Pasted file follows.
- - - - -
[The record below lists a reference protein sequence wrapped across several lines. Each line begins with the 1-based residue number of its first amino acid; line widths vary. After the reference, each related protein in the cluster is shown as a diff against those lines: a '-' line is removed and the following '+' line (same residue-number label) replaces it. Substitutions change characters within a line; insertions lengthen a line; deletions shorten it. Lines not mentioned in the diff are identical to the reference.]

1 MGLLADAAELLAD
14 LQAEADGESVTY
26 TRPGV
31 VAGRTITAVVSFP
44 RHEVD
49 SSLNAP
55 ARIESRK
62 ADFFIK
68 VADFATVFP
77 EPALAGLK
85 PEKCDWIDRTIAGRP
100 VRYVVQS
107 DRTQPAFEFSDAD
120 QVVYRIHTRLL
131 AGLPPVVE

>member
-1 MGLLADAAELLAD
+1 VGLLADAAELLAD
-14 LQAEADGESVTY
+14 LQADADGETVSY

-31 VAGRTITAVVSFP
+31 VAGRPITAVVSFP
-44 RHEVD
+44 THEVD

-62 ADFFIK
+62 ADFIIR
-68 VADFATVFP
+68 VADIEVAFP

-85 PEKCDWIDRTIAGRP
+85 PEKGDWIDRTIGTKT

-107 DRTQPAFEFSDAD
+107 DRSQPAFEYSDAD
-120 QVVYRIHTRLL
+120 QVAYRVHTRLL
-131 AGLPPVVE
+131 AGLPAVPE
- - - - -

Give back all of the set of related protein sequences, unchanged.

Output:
[The record below lists a reference protein sequence wrapped across several lines. Each line begins with the 1-based residue number of its first amino acid; line widths vary. After the reference, each related protein in the cluster is shown as a diff against those lines: a '-' line is removed and the following '+' line (same residue-number label) replaces it. Substitutions change characters within a line; insertions lengthen a line; deletions shorten it. Lines not mentioned in the diff are identical to the reference.]

1 MGLLADAAELLAD
14 LQAEADGESVTY
26 TRPGV
31 VAGRTITAVVSFP
44 RHEVD
49 SSLNAP
55 ARIESRK
62 ADFFIK
68 VADFATVFP
77 EPALAGLK
85 PEKCDWIDRTIAGRP
100 VRYVVQS
107 DRTQPAFEFSDAD
120 QVVYRIHTRLL
131 AGLPPVVE

>member
-1 MGLLADAAELLAD
+1 VGLLADAAELLAD
-14 LQAEADGESVTY
+14 LQADADGETVSY

-31 VAGRTITAVVSFP
+31 VAGRPITAVVSFP
-44 RHEVD
+44 THEVD

-62 ADFFIK
+62 ADFIIR
-68 VADFATVFP
+68 VADIEVAFP

-85 PEKCDWIDRTIAGRP
+85 PEKGDWIDRTIGTKT

-107 DRTQPAFEFSDAD
+107 DRSQPAFEYSDAD
-120 QVVYRIHTRLL
+120 QVAYRVHTRLL
-131 AGLPPVVE
+131 AGLPAVPE